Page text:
I recently put forth an idea (in two parts, here and here) about where the second SMART station in Petaluma could be located.
For new readers, it was long expected that the second station, which is to be the station serving the drivable suburban neighborhoods of town, would be located near the corner of McDowell Boulevard and Corona Road. However, financial constraints and difficult negotiations forced SMART to consider other options. A land swap was recently broached that would move the station a mile north to a site on Old Redwood Highway, east of McDowell. It’s a location that much of the town, including me, finds unacceptable.
Seeing a possible impasse, I offered an alternative, geographically midway between the two possibilities, a currently undeveloped parcel on McDowell that is planned as a parking lot for the Lagunitas brewpub, but could perhaps be co-opted to serve as a train station with parking during the day and as brewpub parking in the evening. With other infrastructure changes, including traffic calming on McDowell, it seemed an interestingly viable alternative.
However, I said that I would continue pushing the idea only if I knew that I’d committed comrades to help with the effort.
Today, I can report that, although my call didn’t go unheeded, I didn’t get enough response to continue advocating for the alternative solution. I had two people reach out with offers of assistance, one with significant enthusiasm. But both have positions in the community that would make it awkward for them to take active roles in the process. They could have provided valuable inside assistance, but when it came to a public face for the proposal, I would have been tilting at the windmill by myself, a situation in which I too often find myself and in which I have no interest in doing again right now.
So I’ll set the idea aside for now, but with the possibility of disinterring it if the opportunity arises in the fall, when the land swap may again surface for discussion.
And it seems likely that the discussion will continue. The local newspaper recently published an editorial arguing for the land swap, suggesting that putting the train station on Old Redwood Highway would be an acceptable solution. The following week, a City Councilmember and a member of Friends of SMART replied with a guest opinion piece that cited the reasons the editorial was wrong.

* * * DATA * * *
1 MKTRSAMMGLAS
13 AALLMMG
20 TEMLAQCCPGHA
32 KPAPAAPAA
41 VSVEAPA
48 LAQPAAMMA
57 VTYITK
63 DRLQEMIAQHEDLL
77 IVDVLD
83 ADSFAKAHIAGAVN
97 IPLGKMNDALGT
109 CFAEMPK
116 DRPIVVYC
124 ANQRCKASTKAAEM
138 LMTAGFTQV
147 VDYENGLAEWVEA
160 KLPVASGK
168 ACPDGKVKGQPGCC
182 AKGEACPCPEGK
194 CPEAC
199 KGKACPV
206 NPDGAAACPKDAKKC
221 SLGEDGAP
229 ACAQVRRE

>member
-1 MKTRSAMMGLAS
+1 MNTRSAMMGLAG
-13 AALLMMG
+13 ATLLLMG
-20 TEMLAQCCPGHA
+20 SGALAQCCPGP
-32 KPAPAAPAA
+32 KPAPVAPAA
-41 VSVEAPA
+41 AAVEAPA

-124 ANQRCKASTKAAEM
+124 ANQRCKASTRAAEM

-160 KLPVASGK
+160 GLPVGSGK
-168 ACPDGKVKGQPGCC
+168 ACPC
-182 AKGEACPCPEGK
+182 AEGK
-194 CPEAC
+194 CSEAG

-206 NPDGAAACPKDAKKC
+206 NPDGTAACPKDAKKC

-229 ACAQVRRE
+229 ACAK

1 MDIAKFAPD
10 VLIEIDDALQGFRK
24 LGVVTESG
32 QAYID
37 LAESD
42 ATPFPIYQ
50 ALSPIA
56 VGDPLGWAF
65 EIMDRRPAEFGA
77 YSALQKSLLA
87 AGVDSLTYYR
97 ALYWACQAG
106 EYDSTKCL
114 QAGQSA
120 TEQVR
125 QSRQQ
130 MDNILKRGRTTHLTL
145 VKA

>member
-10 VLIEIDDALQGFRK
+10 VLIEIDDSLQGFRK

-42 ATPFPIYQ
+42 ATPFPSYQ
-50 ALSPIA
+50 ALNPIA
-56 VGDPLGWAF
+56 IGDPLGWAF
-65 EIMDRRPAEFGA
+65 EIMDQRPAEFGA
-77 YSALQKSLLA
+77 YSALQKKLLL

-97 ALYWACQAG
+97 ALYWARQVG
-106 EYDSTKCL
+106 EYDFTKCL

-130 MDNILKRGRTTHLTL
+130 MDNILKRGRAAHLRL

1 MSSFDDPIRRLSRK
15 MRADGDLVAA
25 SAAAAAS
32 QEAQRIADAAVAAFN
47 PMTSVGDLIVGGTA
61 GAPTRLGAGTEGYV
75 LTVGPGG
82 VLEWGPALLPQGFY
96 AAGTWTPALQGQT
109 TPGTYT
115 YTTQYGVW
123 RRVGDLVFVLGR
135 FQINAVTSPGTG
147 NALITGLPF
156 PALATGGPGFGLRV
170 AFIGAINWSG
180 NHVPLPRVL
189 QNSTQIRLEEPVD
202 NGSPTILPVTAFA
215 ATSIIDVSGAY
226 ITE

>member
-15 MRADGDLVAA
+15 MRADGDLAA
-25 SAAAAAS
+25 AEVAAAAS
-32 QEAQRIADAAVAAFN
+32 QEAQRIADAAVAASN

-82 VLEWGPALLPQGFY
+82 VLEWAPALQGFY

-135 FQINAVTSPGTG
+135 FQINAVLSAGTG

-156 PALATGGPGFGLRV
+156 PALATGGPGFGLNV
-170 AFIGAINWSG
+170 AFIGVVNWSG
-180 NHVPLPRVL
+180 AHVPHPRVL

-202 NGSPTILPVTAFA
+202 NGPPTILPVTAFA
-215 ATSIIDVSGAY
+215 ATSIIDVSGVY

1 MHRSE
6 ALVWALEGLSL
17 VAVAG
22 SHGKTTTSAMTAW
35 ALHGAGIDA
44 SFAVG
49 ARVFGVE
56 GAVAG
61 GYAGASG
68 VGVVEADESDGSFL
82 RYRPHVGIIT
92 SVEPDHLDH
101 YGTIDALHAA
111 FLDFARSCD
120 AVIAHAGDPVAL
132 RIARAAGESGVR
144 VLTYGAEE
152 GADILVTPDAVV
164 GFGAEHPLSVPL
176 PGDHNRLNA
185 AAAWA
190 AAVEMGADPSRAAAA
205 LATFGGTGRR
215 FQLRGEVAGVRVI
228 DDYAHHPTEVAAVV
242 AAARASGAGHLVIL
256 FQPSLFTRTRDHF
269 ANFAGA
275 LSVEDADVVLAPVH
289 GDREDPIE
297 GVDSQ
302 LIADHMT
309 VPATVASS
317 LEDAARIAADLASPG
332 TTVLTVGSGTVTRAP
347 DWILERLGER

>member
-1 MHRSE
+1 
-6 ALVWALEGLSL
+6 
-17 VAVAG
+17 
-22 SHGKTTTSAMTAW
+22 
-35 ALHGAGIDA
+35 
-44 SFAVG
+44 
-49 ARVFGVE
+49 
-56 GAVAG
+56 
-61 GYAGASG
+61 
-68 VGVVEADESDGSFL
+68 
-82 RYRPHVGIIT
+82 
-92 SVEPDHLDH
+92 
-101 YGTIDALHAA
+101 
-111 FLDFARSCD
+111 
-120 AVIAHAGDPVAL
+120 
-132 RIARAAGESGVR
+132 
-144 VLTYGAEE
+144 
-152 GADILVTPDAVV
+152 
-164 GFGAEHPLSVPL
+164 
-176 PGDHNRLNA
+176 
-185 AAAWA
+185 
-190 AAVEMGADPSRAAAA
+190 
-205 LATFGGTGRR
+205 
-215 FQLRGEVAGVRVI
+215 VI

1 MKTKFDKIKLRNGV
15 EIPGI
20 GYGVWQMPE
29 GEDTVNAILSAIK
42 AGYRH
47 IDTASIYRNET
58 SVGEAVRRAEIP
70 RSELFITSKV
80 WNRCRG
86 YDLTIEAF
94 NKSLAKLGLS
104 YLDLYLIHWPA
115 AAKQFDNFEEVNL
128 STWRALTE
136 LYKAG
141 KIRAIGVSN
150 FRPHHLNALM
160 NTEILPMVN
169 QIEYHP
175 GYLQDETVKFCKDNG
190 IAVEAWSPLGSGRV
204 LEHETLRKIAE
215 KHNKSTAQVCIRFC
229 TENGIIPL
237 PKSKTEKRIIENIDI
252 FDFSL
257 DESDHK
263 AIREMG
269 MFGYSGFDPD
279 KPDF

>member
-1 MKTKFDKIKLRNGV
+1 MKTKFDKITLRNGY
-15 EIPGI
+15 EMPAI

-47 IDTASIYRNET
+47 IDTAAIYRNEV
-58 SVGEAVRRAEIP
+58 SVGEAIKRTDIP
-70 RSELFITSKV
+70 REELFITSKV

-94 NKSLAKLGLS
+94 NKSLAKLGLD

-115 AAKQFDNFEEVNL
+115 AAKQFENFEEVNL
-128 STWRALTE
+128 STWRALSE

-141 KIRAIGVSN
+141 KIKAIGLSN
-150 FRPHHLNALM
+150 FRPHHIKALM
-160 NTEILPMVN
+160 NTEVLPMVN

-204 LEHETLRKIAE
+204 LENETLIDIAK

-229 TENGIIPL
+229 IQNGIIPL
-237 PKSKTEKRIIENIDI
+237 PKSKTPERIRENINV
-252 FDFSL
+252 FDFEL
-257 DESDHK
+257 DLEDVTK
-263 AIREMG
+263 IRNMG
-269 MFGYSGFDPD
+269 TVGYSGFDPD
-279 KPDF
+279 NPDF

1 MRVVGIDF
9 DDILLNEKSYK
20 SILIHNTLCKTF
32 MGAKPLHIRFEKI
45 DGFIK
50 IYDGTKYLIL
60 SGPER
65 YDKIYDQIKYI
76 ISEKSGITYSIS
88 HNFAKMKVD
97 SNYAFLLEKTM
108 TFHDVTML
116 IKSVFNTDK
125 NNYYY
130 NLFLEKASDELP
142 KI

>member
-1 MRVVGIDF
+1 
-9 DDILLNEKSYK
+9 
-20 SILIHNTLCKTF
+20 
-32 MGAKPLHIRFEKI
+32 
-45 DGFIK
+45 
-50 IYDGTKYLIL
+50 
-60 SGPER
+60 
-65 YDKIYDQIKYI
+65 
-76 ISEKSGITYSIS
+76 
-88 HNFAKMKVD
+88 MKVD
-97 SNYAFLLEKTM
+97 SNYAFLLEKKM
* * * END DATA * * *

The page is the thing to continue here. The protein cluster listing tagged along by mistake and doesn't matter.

I suspect that the guest opinion piece, with which I agreed on almost every point, reflects the collective opinion of the community, but it may take more volleys back and forth before the issue is truly put to bed. And if those volleys give me the opportunity to again raise my alternative, we’ll see where that opportunity may go.
I have one last, mostly unrelated, point on my proposed train station site. In an earlier post, I noted that clearing and grubbing had begun for the brewpub parking lot. It now seems that the clearing and grubbing activity was limited to the route of the sidewalk that is to connect the parking lot to the brewpub. That sidewalk has now been constructed, with only site cleanup remaining, even though no construction has yet begun on the parking lot. It seems odd construction sequencing, but I assume there’s a reason.
But my comment today is about the design of the sidewalk. I recently wrote with disappointment about those who design pedestrian routes with seemingly random short radius curves that appear to be more about the designer’s ego than about respecting the role that walkability can fill in effective urban development.
At the time, I’d seen the proposed alignment for the brewpub sidewalk and found it more curvy than necessary, but marginally acceptable. However, I was only given the horizontal alignment to consider. With the sidewalk now built, I can see that it was the vertical alignment where my concern should have been. The sidewalk seems to have random humps and bumps as it were designed for skateboarders, not folks ambling to a brewpub for camaraderie.
I’ll withhold final judgment until I use the sidewalk to walk between the future parking lot and the brewpub, but my initial response is a sniff of irritation.
Next time, I’ll ruminate on the upcoming decision by the Petaluma City Council on the EIR for the Rainier Connector.
As always, your questions or comments will be appreciated. Please comment below or email me. And thanks for reading. - Dave Alden (firstname.lastname@example.org)